HMRC has lost a tax tribunal appeal over the VAT treatment of supplies of certain ultrasound scanning services to pregnant women, which private clinics claimed should be exempt as supplies of medical care, but which HMRC argued were standard rated
The First Tier Tribunal (FTT) appeal was brought by Window to the Womb, a franchise which operates high street clinics offering a range of private ultrasound scan packages to pregnant women including 4-D images, along with two of the franchisees. [Window to the Womb (Franchise) Ltd, D I Harries Ltd, DJC Studios Ltd, and the Commissioners for Her Majesty’s Revenue and Customs  UKFTT 201 (TC)].
The FTT was told that, in total, Window to the Womb franchisees conduct in excess of 120,000 ultrasound scans on pregnant women each year. Those purchasing the scans do so in addition to the scans carried out as part of their NHS antenatal care.
All franchisees are registered with the Care Quality Commission to carry out a ‘regulated activity’ at specified premises, defined as ‘diagnostic and screening procedures’. In its marketing literature, the company states that it offers a ‘well-being report’ which is based on information gathered via the scan, as well as a ‘baby bonding’ experience, by supplying a 4-D imagery of the unborn baby.
Despite an emphasis on a baby bonding experience and the imagery available, the company argued that from 2015 the service being offered was medical care in the form of diagnostic scanning, and as such exempt from VAT.
It pointed out that all franchisees are required to use qualified sonographers. These are sonographers who are registered with the Health and Care Professions Council, full members of the Society of Radiographers and hold professional indemnity insurance providing cover for mis-diagnosis.
The FTT was told that sonographers may be distinguished from ‘ultrasound technicians’ who can produce images using ultrasound equipment but are paid less. The company said the use of qualified professionals added £100,000 per clinic per year in costs.
For its part, HMRC argued that the business model did not suggest that the primary purpose of the supplies is the protection of health, so therefore the services, whether the welling-being scan or the 4-D imagery package, should be standard rated for VAT at 20%.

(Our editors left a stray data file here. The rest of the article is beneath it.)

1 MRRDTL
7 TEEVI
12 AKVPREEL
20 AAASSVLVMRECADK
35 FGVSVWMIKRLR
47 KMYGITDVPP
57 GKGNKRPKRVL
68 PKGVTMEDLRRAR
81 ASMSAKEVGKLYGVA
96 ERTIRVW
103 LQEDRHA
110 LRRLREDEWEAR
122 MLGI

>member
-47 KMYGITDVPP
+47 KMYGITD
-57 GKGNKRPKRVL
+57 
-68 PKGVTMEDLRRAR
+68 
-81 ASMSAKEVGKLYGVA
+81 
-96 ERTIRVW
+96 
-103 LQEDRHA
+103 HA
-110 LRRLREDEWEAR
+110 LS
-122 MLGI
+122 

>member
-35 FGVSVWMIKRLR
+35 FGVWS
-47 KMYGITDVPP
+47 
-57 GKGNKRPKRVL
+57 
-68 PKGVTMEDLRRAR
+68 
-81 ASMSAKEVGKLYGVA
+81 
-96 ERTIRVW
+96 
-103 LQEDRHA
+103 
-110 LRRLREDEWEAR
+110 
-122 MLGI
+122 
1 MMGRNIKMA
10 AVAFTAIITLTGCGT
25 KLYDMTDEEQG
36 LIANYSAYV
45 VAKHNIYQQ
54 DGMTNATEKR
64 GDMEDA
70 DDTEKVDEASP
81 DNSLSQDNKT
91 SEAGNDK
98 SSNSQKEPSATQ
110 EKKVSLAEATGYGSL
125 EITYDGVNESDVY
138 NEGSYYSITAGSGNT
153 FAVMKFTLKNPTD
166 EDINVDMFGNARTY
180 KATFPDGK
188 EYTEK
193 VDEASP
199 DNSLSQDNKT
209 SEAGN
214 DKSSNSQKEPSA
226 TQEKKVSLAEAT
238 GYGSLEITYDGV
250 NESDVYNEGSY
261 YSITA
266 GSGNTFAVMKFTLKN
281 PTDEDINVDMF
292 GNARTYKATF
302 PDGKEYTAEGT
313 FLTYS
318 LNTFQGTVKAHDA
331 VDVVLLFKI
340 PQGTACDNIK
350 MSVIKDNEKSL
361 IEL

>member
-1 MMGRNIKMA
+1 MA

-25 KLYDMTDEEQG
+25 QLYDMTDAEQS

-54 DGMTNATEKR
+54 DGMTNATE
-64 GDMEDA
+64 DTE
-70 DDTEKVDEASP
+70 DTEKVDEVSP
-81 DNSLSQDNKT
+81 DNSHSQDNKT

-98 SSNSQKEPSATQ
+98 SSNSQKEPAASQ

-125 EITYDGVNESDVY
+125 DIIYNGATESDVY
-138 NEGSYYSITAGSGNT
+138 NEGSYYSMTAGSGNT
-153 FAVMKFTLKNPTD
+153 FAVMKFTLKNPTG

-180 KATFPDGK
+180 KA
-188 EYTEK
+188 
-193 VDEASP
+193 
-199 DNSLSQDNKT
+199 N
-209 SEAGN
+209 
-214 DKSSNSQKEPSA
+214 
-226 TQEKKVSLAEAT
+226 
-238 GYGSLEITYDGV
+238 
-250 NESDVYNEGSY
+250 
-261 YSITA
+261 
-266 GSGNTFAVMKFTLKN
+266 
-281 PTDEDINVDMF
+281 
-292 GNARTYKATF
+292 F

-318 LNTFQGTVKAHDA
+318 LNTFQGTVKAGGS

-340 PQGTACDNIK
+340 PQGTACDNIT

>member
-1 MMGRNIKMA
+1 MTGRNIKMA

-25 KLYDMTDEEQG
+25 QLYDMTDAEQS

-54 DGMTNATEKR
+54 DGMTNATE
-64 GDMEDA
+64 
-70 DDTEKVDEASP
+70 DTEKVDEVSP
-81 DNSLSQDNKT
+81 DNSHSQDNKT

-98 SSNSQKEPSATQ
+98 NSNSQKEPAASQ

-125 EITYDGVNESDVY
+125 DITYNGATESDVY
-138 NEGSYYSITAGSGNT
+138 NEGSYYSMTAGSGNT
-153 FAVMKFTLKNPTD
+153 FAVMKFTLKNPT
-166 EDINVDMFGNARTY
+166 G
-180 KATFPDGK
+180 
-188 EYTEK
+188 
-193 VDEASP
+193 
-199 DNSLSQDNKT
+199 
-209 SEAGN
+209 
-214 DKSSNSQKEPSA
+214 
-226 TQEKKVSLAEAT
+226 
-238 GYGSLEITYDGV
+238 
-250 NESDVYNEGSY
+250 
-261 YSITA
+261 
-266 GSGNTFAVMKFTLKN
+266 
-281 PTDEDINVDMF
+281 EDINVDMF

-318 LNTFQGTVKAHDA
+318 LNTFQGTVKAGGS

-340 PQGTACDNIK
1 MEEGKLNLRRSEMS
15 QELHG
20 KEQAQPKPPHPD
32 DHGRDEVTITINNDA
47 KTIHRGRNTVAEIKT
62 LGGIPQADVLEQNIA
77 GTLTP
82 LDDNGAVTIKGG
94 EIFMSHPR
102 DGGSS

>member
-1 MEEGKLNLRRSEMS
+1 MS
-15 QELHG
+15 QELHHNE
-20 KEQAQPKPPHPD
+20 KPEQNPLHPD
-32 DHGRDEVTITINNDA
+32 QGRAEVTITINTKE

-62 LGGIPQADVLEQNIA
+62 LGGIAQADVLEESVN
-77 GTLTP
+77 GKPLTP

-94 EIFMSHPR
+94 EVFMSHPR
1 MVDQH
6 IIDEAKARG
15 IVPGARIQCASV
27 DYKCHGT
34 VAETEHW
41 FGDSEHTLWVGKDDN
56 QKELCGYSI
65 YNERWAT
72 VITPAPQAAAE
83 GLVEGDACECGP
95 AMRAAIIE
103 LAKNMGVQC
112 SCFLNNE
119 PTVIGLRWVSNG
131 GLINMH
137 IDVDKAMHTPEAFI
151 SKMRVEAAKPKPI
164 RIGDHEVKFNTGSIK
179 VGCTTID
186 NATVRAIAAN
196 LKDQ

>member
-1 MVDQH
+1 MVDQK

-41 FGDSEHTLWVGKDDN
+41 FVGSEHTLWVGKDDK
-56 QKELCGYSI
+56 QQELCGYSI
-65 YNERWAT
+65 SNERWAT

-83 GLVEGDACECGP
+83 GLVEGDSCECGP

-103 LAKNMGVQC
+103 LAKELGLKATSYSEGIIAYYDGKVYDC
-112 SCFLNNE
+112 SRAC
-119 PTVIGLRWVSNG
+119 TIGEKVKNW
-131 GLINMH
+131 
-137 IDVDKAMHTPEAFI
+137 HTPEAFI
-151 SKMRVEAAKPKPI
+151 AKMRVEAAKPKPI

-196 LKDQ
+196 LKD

HMRC claimed that the main reason for the scan was to provide high quality 4-D pictures of the foetus, and that there was no follow-up treatment on offer should a problem of any kind be detected. The clinics referred women to the NHS if the scan found they needed any further intervention.
The FTT stated: ‘The question is not whether there is a single supply or a multiple supply. It is agreed that each package is a single supply. The real question is whether those single supplies are properly characterised as supplies of medical care.’
The tribunal said it was notable that a large majority of customers (79%) purchase scans where their principal purpose is to obtain the well-being report or information about the growth and presentation of the foetus.
The FTT judge stated: ‘In my view it is likely that those remaining 21% are not purchasing scans principally for the 4D imagery.
‘Some may well do so, but most will be principally concerned to satisfy themselves that the foetus is healthy. Their principal purpose is to monitor the pregnancy and if necessary receive a diagnosis of any abnormality.’
On this basis, the FTT tribunal found in favour of Window on the Womb, and ruled that its scanning services should be exempt as they are examples of medical care.
Commenting on the tribunal’s decision, RSM said: ‘Following case law in the European courts, which has restricted the health exemption for cosmetic procedures, HMRC has often taken the argument a step further by arguing that a “non-essential” health-related service does not qualify for the exemption, despite being clinical in nature.
‘Private providers should protect their position by making sure their business and employees hold the appropriate medical registrations and that the medical care properties of their service are clearly described in contracts and advertising.’